Frank-Paul Nuuausala can join an exclusive club with victory today.
The Kiwi prop - nicknamed the Wrecking Ball - would become only the third player to win a World Club Challenge with both English and Australian clubs.
Nuuausala was in the Sydney Roosters team which beat Wigan three years ago.
Jason Cayless was the last player to achieve the ‘double’ a decade ago for St Helens - the same club he beat with Sydney Roosters in 2003.
Marcus Bai was the other player to achieve the feat, winning the WCC with Leeds in 2005 and Bradford the following year, having been a part of Melbourne’s winning side in 2000.
“That would be massive if I could do it,” said Nuuausala, a mid-season recruit from Canberra last year.
“It’d be good for the club and also to get one back for the England teams.”
Cronulla have used their trip to England to see the sights of London and Paris before relocating north, but Nuuausala has no doubts they will be taking it seriously.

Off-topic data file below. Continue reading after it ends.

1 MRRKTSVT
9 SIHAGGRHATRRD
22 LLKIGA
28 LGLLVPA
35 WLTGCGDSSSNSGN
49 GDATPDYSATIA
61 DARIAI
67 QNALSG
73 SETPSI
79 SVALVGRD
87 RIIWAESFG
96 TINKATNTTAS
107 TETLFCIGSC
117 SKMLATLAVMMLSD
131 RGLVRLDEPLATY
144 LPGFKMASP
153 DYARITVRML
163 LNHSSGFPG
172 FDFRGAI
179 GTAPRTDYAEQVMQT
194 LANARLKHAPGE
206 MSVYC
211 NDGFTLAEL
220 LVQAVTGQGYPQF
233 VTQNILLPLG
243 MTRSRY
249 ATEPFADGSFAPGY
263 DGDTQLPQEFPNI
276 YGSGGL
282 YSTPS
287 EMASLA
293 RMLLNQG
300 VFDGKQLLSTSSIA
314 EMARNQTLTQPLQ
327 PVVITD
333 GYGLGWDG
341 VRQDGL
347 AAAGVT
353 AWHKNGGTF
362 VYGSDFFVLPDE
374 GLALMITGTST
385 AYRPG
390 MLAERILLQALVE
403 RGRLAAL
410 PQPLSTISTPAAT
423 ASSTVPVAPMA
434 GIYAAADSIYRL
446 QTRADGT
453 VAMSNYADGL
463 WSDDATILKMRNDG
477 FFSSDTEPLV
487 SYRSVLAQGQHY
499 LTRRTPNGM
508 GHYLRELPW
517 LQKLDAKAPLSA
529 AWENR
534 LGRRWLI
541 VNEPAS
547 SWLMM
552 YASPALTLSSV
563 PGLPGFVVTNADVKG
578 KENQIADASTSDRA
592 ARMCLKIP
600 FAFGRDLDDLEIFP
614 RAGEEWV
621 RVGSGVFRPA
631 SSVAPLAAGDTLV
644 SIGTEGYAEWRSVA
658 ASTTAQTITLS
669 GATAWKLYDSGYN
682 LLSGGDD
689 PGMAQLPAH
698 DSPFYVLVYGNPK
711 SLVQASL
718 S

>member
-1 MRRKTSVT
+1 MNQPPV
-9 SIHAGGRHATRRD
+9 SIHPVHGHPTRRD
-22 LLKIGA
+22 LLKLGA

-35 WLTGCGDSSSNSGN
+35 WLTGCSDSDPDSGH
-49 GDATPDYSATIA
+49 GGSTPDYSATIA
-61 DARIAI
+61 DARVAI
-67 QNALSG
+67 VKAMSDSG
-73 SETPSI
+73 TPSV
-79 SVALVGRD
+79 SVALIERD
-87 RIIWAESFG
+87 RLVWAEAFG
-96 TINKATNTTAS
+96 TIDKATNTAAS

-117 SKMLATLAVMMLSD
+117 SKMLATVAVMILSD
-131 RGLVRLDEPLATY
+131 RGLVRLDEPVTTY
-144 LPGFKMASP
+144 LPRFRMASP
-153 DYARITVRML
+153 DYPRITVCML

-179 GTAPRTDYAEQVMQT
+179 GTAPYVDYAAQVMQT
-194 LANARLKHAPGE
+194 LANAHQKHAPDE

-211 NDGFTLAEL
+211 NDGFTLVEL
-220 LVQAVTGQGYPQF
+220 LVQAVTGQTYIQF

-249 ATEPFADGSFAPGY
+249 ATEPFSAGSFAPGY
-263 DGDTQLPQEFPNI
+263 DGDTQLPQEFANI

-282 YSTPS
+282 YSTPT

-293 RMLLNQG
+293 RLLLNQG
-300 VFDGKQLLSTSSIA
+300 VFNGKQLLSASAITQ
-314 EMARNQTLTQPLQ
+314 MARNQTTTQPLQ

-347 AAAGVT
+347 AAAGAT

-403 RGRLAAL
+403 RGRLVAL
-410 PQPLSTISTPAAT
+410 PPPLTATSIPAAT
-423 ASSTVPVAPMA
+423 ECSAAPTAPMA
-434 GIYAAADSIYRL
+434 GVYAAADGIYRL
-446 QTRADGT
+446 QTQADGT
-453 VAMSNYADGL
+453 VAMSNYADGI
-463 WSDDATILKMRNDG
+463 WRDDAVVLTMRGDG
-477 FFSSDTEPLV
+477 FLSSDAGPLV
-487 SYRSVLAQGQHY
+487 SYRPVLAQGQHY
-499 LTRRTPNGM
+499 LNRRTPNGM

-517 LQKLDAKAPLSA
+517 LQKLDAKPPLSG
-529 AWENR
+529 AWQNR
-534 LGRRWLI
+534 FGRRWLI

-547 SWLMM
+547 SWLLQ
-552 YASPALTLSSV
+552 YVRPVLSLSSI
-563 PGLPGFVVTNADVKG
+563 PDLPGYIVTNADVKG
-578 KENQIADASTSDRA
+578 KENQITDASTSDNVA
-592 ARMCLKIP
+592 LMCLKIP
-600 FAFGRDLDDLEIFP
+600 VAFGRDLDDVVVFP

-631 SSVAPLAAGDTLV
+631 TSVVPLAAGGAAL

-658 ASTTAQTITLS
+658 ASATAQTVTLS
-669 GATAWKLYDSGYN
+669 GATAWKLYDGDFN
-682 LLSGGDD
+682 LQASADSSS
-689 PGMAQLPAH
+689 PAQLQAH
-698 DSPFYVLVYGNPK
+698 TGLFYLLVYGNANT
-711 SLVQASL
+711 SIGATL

“At the Roosters, all the World Cup players were back and we took it seriously,” said the Kiwi international, who turned 30 on Monday.
“We did a lot of video on Wigan, because we wanted to be No.1, and I know Cronulla will be up for this one.”
Nuuausala clashed with his current team-mate Micky McIlorum minutes before kick-off, as the teams switched sides.
“He said I put my shoulder in first, but I think it was him,” he laughed.
His team-mates in the 2014 WCC included Cronulla’s James Maloney and Daniel Mortimer.
Meanwhile, fellow prop Taulima Tautai will be going up against the club where he spent two years earlier in his career, and still has friends in the Sharks camp.
“I enjoyed my time at Cronulla - when I go back I plan to move down there, get a place by the beach... I can’t swim but my missus loves it,” he said.
“It all comes down to 80 minutes on Sunday. They’ll turn up and we will too, and we’ve just got to play our own game, and do what we’re good at. Whoever will bring their A game will take it away.”
There is one down side to this match - the 3pm kick-off means it will be screened in the early-hours of Sunday morning in Australia.
“My dad said it’s on too late - he’ll record it and watch in the morning when he wakes up,” added Tautai.